Depends how long you've been down there

  4. #23
    All we wanted was a home... Manics Blu DL's Avatar
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    A massively complex and spaghetti mess of a subject this one !!

    Slightly off topic q to those in the know...

    I was in Sharm recently and having done some nice easy rec diving 25m max over the week at 2 dives a day. Dive 8, A lady on the boat came up from a dive feeling dizzy when she put her head on one side. She was obviously not happy and after about 10-15 mins I told her to see the guide, as it may be a bend and she may require 02/treatment. She said she had dived well within tables / computer wasn't beeping / "couldn't have a bend" actually got quite stroppy with me!! - and would not accept when I said she could have dived to 15m for 30 mins and got a bend even when well within tables - sometimes it 'just happens'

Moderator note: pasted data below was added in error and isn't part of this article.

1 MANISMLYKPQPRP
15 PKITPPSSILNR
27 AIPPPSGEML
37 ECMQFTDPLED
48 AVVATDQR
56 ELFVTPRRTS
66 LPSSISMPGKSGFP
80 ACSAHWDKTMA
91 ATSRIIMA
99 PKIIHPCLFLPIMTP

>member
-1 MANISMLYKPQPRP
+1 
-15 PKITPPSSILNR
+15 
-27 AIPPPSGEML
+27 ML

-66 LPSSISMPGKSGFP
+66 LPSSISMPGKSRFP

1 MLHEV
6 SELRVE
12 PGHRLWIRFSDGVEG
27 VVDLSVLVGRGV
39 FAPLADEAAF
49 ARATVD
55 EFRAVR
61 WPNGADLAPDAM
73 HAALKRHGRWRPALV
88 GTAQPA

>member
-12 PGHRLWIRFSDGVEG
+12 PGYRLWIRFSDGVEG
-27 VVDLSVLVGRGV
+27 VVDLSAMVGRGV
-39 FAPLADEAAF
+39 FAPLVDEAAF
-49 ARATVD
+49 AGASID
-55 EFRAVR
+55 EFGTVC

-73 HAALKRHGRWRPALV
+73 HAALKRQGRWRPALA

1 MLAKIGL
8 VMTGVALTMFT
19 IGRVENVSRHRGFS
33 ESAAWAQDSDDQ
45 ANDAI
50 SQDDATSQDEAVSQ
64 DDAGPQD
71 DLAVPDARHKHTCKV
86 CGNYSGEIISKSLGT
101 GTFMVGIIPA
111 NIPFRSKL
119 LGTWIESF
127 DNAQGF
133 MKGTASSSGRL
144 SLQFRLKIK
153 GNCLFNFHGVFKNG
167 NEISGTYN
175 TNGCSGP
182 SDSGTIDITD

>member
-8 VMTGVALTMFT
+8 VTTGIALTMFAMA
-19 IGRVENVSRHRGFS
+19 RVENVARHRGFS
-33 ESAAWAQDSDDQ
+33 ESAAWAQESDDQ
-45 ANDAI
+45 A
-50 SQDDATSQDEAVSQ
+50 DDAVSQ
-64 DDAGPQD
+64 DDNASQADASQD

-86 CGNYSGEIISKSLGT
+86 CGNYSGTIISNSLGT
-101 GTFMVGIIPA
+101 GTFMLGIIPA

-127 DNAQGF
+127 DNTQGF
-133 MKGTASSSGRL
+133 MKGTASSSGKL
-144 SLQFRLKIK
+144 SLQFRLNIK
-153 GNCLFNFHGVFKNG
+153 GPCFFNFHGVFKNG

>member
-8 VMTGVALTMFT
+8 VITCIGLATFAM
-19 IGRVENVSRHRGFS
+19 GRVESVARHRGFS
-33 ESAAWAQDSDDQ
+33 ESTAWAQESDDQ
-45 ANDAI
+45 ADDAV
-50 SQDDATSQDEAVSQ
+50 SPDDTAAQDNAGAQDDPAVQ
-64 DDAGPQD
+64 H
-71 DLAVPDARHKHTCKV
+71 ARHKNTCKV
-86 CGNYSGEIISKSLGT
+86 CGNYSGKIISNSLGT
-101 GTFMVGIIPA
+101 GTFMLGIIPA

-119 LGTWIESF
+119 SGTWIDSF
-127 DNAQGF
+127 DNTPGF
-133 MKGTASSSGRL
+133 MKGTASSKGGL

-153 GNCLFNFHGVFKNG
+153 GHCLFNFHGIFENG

She carried on diving the following day even though I said to her again she should at least not dive until the dizziness has gone. She did the morning dive and got out with no dizziness and it didn't re-occur.

    My thoughts are that it was a left/right ear imbalance, but is it possible that the dive on 32nitrox to 20m could actually have solved the bend?
    Regards, ***All written without prejudice

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  6. #24
    TDI Instructor Trainer Mark Powell's Avatar
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    Quote Originally Posted by HP View Post